While every shopper loves a good bargain, cheap imported goods don't always benefit a nation's economy. As the United States' trade deficit with China balloons to record levels, international debate is brewing over the way China values the yuan, its principal unit of currency.
This week, Chinese Vice Premier Wu Yi and other officials have traveled to Washington D.C. to discuss the yuan's valuation. The U.S. will argue that China must allow its currency to appreciate to natural levels, in order to help curtail the inflow of cheap Chinese goods. But China will say that it doesn't want to jeopardize its stable development with moves that might hurt its economy.
China's economy continues the rapid expansion it's shown over the past few years; in 2007, it's expected to grow more than 10%. And while China's growth has been good news for Americans, drawbacks to this story have also arisen in recent debates between U.S. and Chinese policymakers.
Many economists estimate that the yuan is undervalued by as much as 40%. This makes the Chinese-manufactured items at your local Wal-Mart (NYSE: WMT ) and Target (NYSE: TGT ) cheaper, giving China an unfair price advantage over domestic producers. Low-priced imports may appeal to you as a consumer, but they're not good for the U.S. economy, and they've allowed the trade gap between China and the U.S. to soar to record levels.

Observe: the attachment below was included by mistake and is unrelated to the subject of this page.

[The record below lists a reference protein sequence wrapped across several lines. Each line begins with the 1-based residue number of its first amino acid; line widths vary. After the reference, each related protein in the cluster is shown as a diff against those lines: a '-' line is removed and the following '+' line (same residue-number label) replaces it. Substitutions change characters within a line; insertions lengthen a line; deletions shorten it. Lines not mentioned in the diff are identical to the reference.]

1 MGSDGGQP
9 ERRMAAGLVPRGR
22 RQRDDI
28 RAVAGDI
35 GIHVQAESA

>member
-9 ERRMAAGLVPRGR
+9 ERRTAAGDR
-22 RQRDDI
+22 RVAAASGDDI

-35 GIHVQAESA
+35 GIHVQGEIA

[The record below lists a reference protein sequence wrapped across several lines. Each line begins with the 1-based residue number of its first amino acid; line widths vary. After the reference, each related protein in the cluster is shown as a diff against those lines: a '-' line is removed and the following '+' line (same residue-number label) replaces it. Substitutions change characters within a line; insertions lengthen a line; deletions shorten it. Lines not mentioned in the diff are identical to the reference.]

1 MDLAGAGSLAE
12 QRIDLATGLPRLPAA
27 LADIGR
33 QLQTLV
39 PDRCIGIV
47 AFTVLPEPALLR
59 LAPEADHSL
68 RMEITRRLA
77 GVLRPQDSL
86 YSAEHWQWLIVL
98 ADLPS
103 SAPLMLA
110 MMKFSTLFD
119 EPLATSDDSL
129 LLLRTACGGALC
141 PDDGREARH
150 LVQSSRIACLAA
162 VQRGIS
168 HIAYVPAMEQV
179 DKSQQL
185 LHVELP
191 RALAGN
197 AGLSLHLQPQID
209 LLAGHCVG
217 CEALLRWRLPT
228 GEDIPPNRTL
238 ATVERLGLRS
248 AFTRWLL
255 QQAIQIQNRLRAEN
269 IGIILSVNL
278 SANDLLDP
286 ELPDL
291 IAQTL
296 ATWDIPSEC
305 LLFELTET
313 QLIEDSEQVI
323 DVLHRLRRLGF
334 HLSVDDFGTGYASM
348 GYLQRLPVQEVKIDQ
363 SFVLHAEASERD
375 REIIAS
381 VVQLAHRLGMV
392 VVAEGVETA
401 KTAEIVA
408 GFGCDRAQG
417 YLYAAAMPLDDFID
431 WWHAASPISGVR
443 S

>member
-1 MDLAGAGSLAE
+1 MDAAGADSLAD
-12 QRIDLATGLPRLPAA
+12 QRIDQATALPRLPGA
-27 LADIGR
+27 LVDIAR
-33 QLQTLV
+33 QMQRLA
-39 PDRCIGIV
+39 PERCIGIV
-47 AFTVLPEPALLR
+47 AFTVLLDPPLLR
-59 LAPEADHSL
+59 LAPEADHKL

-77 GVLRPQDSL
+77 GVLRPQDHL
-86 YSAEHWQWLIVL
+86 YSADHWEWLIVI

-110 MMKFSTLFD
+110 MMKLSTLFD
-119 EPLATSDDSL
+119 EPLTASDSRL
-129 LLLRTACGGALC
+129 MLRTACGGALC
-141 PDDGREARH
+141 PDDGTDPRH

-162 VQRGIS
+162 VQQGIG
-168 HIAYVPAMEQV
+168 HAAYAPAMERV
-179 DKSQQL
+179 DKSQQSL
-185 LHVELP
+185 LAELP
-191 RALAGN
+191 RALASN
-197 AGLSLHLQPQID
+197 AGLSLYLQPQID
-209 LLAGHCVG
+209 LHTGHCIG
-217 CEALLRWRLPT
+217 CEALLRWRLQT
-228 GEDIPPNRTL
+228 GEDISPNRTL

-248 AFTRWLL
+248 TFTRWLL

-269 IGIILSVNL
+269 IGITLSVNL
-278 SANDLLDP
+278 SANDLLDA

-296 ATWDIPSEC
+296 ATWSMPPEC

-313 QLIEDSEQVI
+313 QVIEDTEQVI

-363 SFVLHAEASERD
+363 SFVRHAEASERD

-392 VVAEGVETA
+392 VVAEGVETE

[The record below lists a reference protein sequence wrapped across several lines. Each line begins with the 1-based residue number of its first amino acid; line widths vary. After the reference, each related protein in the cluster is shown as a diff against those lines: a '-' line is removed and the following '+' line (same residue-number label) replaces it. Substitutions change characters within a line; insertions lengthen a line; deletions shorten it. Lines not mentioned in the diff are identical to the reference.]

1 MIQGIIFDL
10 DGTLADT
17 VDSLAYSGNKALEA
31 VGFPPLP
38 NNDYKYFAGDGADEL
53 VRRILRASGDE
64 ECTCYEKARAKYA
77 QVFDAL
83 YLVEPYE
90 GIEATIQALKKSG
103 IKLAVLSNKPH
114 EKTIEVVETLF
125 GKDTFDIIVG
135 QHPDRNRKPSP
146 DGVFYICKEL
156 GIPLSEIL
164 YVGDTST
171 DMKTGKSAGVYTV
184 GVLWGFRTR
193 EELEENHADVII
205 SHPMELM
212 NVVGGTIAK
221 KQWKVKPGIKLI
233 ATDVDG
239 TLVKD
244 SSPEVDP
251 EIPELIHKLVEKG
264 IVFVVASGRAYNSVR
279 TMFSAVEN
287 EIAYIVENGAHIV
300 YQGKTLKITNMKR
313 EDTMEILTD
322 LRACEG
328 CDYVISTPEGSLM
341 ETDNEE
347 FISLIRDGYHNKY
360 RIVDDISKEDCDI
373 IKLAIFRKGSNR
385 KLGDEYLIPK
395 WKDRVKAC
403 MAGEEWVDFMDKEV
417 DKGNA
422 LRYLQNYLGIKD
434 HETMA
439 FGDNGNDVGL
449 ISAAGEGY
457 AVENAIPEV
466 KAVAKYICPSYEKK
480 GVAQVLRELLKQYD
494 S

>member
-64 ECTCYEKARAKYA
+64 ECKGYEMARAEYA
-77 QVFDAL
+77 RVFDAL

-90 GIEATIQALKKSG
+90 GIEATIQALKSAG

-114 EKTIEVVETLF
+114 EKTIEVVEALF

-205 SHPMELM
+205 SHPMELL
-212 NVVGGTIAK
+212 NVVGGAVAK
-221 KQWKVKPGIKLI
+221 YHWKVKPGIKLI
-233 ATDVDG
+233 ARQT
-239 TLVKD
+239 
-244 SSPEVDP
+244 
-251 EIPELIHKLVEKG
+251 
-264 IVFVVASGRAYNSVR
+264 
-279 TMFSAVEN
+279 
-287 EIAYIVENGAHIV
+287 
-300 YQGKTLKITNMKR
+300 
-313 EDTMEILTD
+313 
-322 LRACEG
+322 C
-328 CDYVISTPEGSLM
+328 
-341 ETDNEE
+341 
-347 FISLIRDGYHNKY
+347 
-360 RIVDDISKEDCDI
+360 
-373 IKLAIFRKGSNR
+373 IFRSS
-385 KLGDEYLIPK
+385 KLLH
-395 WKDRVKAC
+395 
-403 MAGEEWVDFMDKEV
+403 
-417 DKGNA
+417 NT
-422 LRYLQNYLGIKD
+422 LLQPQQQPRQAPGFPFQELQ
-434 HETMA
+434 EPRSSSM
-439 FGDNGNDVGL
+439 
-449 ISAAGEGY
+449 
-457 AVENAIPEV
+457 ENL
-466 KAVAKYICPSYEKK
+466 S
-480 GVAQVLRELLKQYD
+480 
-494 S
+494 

Even after they ended the pegged relationship between the yuan and the U.S. dollar in July 2005, the Chinese have continued to rack up a trade surplus, which now totals $232.5 billion. In order to reduce this trade gap, the yuan -- or renminbi -- must increase in value, according to some experts. However, Chinese leaders claim that letting the yuan rise will cause financial trouble for many of their businesses. On Friday, authorities in Beijing announced additional reforms that might eventually allow the yuan to appreciate, but U.S. policymakers still aren't pleased. They claim that the new measures are a start, but that the yuan needs to eventually begin trading freely on the international markets.
This week's strategic talks could have a big impact on the United States' future trade relations with China, which has become a major player in globalization. While it's imperative that the U.S. and China remain friendly trading partners, the Chinese may need to make some concessions about their currency's valuation. During the talks that began yesterday and continue today, U.S. Secretary of the Treasury Henry Paulson and Vice Premier Wu will examine both the opportunities and challenges they face as major trading partners. Hopefully, they'll be able to settle the growing economic friction between their two countries.
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